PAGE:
My health rapidly declined. I was battling insomnia, repeated infections that wouldn’t respond to medication, medication reactions, and exhaustion. It was a downward spiral from which there was no escape.
We hired an attorney and asked her to encourage the neighbors to get control over the barking. The neighbors’ attorney told us that the neighbors would do nothing and that we should stop bothering them.
Seeing no other options, being too sick to move, and being caught in the midst of the worst real estate market in a generation (nothing was selling, and our house was worth at least $100,000 less than we had paid for it) we filed a lawsuit against the neighbors and the HOA.
Friends and Influence – When You’re Outside the Cult Looking In
As part of the lawsuit, we learned that the dog-owning neighbors, the HOA Vice President, and many of the other neighbors – people who had all moved into the neighborhood before us — had banded together to force me to move out of the neighborhood, spread false and vicious rumors about me, and do everything in their power to side with their friends, the dog-owners. They were totally unconcerned about the truth, the barking, or the harm it had caused me. They simply sided with their old friends, and against this new guy.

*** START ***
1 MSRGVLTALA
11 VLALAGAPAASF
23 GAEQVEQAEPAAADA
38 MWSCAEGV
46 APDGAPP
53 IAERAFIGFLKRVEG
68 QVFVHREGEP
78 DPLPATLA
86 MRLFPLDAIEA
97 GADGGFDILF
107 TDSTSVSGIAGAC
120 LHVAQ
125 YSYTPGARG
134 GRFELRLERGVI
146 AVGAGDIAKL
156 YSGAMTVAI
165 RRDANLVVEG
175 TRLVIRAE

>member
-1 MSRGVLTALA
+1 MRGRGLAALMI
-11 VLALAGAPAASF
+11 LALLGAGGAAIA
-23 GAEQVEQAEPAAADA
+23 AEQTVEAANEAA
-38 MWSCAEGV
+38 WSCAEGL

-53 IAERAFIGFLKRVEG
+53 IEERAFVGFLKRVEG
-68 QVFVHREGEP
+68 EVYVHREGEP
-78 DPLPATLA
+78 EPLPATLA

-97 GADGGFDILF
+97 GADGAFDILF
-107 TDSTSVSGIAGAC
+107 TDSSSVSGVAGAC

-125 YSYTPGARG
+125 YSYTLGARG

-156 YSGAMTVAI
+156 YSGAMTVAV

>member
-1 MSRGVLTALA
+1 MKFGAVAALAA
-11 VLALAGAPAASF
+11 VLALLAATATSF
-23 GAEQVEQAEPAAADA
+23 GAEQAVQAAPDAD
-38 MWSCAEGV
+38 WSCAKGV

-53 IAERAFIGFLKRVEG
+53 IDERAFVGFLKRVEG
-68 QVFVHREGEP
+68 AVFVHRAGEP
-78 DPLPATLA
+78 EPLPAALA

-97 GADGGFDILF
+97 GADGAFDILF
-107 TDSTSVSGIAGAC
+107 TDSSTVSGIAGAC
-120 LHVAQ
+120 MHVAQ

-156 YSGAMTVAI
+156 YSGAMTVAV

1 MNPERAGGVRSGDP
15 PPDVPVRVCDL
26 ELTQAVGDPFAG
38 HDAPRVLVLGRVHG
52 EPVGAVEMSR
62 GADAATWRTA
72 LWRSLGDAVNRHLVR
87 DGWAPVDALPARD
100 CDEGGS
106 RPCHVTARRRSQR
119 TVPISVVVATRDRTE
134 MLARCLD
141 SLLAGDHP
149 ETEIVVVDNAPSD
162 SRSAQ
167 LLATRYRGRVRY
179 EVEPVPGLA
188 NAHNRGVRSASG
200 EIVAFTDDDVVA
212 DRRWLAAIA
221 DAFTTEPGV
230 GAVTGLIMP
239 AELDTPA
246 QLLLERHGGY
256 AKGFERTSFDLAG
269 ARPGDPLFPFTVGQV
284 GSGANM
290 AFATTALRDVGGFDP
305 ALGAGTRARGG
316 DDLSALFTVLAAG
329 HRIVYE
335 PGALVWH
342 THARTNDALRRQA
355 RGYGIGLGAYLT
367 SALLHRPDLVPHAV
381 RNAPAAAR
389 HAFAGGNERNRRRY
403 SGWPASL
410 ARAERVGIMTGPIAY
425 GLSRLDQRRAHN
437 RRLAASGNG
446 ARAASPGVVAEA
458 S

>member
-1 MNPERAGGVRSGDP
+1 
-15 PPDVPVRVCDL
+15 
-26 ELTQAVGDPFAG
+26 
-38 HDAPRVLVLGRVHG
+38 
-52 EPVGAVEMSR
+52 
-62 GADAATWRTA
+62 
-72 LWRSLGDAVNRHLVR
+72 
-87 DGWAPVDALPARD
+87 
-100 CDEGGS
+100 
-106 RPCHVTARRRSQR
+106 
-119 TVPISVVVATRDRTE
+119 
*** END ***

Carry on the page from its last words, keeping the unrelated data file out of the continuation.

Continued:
Rather than ever talk TO me, the neighbors spent an inordinate amount of time talking ABOUT me.
They had decided that — since they had “seen me ride a bicycle, before,” that I must not be disabled. There was endless correspondence between the majority of the neighbors. It was toxic, mean-spirited, dishonest, and awful.
Twisting the Truth to Manipulate the Facts
As part of the lawsuit, I learned that the dog-owners and their friends had reached out to every member of the community, telling them a one-sided version of what had happened, (but neglecting to mention that I’m disabled, that my bedroom was virtually in their back yard, and that the noise was hurting me) and saying that I was “trying to force them to get rid of their dogs,” rather than simply train them not to bark so much.